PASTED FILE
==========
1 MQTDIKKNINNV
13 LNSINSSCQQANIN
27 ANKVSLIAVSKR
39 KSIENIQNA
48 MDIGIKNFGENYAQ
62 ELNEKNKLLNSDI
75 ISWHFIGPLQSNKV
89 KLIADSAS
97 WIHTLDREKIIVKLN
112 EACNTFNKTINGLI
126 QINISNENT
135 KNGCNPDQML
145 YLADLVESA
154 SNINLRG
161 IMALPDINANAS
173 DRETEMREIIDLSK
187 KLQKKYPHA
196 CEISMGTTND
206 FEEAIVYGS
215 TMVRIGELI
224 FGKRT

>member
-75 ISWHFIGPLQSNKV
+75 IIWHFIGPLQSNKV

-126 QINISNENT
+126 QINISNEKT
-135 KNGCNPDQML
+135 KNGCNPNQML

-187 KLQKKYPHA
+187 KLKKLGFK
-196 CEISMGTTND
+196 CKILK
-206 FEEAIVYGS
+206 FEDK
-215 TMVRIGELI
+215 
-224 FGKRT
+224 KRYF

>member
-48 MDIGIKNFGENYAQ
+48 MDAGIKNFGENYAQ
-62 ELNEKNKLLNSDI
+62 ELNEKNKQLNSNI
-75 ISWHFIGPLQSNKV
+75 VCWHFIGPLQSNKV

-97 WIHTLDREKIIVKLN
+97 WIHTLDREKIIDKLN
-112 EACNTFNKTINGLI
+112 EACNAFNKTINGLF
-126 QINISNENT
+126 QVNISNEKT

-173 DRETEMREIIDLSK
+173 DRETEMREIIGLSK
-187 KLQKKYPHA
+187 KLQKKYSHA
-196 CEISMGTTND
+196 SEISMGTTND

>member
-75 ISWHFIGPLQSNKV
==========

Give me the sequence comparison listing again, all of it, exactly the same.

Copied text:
1 MQTDIKKNINNV
13 LNSINSSCQQANIN
27 ANKVSLIAVSKR
39 KSIENIQNA
48 MDIGIKNFGENYAQ
62 ELNEKNKLLNSDI
75 ISWHFIGPLQSNKV
89 KLIADSAS
97 WIHTLDREKIIVKLN
112 EACNTFNKTINGLI
126 QINISNENT
135 KNGCNPDQML
145 YLADLVESA
154 SNINLRG
161 IMALPDINANAS
173 DRETEMREIIDLSK
187 KLQKKYPHA
196 CEISMGTTND
206 FEEAIVYGS
215 TMVRIGELI
224 FGKRT

>member
-75 ISWHFIGPLQSNKV
+75 IIWHFIGPLQSNKV

-126 QINISNENT
+126 QINISNEKT
-135 KNGCNPDQML
+135 KNGCNPNQML

-187 KLQKKYPHA
+187 KLKKLGFK
-196 CEISMGTTND
+196 CKILK
-206 FEEAIVYGS
+206 FEDK
-215 TMVRIGELI
+215 
-224 FGKRT
+224 KRYF

>member
-48 MDIGIKNFGENYAQ
+48 MDAGIKNFGENYAQ
-62 ELNEKNKLLNSDI
+62 ELNEKNKQLNSNI
-75 ISWHFIGPLQSNKV
+75 VCWHFIGPLQSNKV

-97 WIHTLDREKIIVKLN
+97 WIHTLDREKIIDKLN
-112 EACNTFNKTINGLI
+112 EACNAFNKTINGLF
-126 QINISNENT
+126 QVNISNEKT

-173 DRETEMREIIDLSK
+173 DRETEMREIIGLSK
-187 KLQKKYPHA
+187 KLQKKYSHA
-196 CEISMGTTND
+196 SEISMGTTND

>member
-75 ISWHFIGPLQSNKV